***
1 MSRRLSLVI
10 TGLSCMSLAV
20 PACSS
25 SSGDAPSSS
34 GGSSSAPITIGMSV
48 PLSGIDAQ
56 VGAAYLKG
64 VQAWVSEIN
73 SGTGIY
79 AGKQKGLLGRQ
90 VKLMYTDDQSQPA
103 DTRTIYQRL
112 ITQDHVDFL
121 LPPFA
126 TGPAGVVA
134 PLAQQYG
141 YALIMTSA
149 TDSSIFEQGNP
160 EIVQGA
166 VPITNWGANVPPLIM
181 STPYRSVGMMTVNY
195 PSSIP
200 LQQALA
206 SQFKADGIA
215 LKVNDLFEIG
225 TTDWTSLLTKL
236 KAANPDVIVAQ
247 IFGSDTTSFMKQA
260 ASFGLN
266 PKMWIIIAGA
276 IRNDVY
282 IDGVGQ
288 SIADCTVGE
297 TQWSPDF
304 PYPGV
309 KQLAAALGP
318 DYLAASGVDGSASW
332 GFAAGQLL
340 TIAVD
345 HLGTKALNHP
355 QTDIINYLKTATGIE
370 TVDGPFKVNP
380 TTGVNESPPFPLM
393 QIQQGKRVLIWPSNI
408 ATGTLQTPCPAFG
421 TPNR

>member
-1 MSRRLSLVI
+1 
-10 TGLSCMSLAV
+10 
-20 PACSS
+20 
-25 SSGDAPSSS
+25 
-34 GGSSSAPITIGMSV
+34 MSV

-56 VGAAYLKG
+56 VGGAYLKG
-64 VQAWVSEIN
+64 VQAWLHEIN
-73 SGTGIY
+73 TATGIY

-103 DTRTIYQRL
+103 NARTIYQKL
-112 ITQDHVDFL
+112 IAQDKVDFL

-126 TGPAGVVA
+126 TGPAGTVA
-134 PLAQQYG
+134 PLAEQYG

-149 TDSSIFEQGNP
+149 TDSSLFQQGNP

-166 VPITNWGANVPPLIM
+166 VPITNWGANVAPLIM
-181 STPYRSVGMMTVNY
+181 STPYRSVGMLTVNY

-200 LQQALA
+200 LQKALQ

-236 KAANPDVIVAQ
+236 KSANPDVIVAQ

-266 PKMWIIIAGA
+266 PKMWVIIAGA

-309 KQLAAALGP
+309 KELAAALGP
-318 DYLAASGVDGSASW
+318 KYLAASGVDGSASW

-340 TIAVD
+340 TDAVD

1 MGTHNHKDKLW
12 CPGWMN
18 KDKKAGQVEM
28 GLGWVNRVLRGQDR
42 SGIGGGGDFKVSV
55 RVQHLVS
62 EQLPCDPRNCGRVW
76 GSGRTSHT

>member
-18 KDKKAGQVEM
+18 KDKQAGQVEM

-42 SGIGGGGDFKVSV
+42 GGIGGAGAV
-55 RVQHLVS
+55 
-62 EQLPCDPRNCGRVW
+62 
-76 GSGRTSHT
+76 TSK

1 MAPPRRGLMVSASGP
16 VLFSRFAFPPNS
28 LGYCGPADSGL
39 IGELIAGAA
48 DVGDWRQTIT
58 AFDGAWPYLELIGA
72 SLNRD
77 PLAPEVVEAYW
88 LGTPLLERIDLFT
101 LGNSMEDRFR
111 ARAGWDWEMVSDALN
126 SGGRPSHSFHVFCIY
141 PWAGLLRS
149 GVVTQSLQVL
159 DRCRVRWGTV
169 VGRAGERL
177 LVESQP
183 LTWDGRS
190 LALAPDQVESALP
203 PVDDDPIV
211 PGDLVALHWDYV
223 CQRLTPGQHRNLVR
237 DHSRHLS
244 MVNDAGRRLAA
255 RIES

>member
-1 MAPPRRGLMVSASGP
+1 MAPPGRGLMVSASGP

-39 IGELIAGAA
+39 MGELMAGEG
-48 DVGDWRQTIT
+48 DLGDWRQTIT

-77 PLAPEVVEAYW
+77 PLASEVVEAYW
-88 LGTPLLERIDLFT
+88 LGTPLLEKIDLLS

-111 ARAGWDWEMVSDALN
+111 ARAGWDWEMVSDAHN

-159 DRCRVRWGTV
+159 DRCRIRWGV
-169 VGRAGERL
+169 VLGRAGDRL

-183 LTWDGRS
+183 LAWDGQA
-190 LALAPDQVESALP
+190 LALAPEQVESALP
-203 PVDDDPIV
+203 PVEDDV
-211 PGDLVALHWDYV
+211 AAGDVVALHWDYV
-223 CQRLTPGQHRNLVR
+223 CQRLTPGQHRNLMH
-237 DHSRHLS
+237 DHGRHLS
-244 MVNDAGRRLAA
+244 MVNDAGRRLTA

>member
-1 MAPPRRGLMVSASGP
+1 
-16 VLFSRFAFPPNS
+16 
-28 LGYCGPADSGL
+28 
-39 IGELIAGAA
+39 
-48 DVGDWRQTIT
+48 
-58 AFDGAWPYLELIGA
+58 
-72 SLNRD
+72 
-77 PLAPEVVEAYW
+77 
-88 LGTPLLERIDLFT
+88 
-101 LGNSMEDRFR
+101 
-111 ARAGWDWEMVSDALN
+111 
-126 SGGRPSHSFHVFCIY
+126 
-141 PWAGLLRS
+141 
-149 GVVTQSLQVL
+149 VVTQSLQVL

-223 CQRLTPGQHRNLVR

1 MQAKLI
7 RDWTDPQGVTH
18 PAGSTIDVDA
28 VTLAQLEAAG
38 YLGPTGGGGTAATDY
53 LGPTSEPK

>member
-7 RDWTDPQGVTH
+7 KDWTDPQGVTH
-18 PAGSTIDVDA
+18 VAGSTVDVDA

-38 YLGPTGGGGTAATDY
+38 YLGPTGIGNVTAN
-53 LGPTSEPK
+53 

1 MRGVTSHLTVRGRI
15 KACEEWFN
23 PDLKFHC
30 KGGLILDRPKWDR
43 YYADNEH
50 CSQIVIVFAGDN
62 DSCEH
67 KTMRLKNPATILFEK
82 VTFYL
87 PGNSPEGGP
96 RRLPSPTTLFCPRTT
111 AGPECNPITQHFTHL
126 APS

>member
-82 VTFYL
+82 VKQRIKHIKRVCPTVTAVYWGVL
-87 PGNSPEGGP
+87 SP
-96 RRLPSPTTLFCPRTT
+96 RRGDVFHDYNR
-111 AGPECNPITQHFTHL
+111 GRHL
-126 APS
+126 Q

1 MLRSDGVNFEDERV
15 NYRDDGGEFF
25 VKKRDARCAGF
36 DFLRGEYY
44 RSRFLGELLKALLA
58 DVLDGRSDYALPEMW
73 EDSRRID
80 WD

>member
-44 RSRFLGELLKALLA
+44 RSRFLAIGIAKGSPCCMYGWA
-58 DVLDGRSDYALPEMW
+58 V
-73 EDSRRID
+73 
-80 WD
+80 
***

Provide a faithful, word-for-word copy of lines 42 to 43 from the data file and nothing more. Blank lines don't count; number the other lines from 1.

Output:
370 TVDGPFKVNP
380 TTGVNESPPFPLM